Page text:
Serving North Carolina and South Carolina

Since the Society of St. Andrew was created in 1979, more than 169 million pounds of fresh produce have reached people in need in North Carolina and South Carolina. This has been accomplished through the Gleaning Network, Potato and Produce and Seed Potato Project has resulted in over 500 million servings of food being delivered to our neighbors in need.

Since 1992, the Society of St. Andrew has operated a statewide, volunteer-driven Gleaning Network that coordinates with local farmers, thousands of volunteers, and food providing agencies. Our North Carolina Gleaning Network is going strong, salvaging over five million pounds of fresh produce for the hungry each year. In this agriculturally diverse state, gleaners work to salvage everything from strawberries to sweet potatoes to collard greens.

Through the North Carolina Gleaning Network, we coordinate volunteers across the state who actually enter fields under after farmers have finished harvesting and simply pick up the tons of good produce left behind. Our volunteers represent groups from various church denominations, synagogues, youth groups, other civic organizations, individuals, and inner city residents.

Recent North Carolina & South Carolina Facebook Feeds

We help hungry people. They get good food when they get food from the Society of St. Andrew. They get food straight from the field-sometimes the same day its picked. This is what a chef did with peppers that our Knoxville area volunteers harvested to feed hungry folks in Tennessee.  Learn more:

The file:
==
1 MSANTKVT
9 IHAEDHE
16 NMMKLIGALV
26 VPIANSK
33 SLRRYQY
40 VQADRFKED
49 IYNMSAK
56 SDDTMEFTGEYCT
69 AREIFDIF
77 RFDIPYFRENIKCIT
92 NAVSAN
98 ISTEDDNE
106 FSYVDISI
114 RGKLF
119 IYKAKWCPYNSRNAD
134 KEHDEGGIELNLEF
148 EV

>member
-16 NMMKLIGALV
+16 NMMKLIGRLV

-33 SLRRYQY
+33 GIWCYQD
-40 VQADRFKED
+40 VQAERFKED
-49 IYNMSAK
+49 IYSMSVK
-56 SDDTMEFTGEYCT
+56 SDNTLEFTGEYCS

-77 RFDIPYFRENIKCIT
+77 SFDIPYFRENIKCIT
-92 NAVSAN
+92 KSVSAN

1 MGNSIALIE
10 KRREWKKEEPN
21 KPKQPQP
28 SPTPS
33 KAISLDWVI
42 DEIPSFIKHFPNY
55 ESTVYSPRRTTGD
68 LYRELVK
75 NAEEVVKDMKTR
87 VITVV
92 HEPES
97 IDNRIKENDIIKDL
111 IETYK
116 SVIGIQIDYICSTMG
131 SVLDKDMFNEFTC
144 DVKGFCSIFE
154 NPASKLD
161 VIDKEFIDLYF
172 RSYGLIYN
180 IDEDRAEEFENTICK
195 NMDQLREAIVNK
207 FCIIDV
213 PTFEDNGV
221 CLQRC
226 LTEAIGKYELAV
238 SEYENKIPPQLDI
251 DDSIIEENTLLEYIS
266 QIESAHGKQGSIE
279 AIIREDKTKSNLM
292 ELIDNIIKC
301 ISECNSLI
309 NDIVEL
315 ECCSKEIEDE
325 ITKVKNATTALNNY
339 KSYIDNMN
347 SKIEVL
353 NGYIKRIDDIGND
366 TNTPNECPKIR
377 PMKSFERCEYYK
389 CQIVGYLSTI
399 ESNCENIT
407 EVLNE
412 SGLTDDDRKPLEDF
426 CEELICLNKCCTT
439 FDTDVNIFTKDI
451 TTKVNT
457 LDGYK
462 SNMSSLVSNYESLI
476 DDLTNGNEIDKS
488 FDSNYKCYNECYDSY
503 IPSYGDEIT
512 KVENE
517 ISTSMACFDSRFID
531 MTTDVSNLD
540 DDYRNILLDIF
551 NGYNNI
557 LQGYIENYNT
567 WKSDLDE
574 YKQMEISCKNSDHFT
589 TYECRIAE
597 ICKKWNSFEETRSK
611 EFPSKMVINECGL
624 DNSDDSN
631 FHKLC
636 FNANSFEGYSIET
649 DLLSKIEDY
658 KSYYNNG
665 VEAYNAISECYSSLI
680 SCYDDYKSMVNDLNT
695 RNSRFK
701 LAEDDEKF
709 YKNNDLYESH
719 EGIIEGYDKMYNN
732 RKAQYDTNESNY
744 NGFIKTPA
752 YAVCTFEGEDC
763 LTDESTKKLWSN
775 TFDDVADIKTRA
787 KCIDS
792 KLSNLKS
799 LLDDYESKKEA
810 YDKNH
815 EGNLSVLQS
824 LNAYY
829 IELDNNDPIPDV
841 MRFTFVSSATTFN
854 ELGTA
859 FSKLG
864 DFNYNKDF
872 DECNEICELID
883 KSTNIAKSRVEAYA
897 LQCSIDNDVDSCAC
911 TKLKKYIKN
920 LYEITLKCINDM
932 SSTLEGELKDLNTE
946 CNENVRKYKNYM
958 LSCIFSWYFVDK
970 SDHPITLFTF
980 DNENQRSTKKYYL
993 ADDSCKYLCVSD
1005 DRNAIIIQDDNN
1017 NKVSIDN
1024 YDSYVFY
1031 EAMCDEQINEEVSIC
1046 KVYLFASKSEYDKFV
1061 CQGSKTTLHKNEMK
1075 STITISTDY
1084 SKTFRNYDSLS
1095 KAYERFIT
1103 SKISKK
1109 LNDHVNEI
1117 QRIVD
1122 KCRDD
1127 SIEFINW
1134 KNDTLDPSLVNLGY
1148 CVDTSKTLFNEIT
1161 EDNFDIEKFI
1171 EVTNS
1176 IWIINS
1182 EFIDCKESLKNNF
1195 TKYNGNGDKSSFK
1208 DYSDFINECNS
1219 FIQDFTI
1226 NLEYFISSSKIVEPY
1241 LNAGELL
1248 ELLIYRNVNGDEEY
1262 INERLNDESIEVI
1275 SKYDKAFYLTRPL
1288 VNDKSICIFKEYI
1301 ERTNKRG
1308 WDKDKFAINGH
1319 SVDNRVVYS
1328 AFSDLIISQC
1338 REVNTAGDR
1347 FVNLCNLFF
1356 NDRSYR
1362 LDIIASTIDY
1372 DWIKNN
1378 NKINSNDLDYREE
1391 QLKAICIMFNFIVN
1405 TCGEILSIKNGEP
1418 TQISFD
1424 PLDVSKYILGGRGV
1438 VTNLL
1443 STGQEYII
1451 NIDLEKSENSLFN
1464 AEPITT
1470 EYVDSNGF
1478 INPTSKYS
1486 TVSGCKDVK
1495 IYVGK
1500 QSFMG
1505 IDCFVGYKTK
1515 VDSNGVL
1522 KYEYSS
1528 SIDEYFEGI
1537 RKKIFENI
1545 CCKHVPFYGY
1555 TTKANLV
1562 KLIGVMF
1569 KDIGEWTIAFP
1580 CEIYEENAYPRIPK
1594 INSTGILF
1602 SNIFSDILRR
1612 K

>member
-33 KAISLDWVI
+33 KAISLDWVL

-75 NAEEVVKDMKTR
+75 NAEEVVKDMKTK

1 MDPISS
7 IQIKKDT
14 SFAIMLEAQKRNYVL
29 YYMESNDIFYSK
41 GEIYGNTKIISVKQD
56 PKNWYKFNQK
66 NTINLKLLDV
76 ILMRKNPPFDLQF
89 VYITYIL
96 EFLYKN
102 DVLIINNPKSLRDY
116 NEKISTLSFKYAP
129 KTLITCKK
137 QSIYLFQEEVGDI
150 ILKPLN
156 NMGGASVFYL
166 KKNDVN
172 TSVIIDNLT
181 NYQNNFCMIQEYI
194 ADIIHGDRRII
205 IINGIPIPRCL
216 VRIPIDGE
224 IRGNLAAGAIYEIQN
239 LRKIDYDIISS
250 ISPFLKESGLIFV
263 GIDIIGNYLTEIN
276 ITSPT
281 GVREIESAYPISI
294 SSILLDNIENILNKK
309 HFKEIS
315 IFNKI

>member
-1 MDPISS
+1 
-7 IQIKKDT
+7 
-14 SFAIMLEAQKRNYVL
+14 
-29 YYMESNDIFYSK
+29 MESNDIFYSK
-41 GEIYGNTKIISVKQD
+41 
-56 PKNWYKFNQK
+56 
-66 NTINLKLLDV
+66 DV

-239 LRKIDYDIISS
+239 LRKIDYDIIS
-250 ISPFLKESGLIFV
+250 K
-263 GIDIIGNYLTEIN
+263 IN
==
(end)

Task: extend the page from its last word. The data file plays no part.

We help feeding agencies. A lot of foodbanks, soup kitchens, shelters, and food pantries are stuck handing out canned and boxed goods because theyre shelf-stable and cheap. Were able to donate (yes, for FREE) nutritious, delicious, fresh fruits and veggies to these agencies. That means they can serve healthier food, and they dont have to spend that money, allowing their dollars to stretch. Visit our website:
We help Farmers.
Farmers sometimes have to pay to throw their healthy, fresh, but not-so-beautiful fruits and vegetables into the landfill. When they donate to SoSA, they dont have to pay that fee.

Theres a tax deduction for farmers who donate food too! And theres legal protection--NO liability when they give. 

Farmers work hard. They put a lot of time, effort, and resources into growing their crops. Its a shame to let it go to waste-so dont! Well take it! Learn more:
Due to inclement weather, the sweet potato drop scheduled for Saturday, December 9 at First Fruits Farm in Louisburg is cancelled.  Please spread the word!  Thank you for those wanting to come, but we need you to stay safe!
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